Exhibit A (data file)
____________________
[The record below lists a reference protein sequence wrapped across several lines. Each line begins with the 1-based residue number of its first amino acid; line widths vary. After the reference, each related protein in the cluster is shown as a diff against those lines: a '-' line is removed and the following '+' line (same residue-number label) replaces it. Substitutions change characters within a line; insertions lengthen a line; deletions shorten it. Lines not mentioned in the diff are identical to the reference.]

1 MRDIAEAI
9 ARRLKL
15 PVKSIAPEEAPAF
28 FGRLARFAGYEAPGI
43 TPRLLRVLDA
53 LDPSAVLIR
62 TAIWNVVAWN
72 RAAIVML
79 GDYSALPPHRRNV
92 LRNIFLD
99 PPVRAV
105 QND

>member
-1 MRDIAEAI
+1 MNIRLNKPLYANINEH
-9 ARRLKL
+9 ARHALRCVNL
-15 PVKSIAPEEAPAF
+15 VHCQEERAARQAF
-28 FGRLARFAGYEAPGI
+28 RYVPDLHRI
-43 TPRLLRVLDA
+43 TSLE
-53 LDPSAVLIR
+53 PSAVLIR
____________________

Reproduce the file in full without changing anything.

[The record below lists a reference protein sequence wrapped across several lines. Each line begins with the 1-based residue number of its first amino acid; line widths vary. After the reference, each related protein in the cluster is shown as a diff against those lines: a '-' line is removed and the following '+' line (same residue-number label) replaces it. Substitutions change characters within a line; insertions lengthen a line; deletions shorten it. Lines not mentioned in the diff are identical to the reference.]

1 MRDIAEAI
9 ARRLKL
15 PVKSIAPEEAPAF
28 FGRLARFAGYEAPGI
43 TPRLLRVLDA
53 LDPSAVLIR
62 TAIWNVVAWN
72 RAAIVML
79 GDYSALPPHRRNV
92 LRNIFLD
99 PPVRAV
105 QND

>member
-1 MRDIAEAI
+1 MNIRLNKPLYANINEH
-9 ARRLKL
+9 ARHALRCVNL
-15 PVKSIAPEEAPAF
+15 VHCQEERAARQAF
-28 FGRLARFAGYEAPGI
+28 RYVPDLHRI
-43 TPRLLRVLDA
+43 TSLE
-53 LDPSAVLIR
+53 PSAVLIR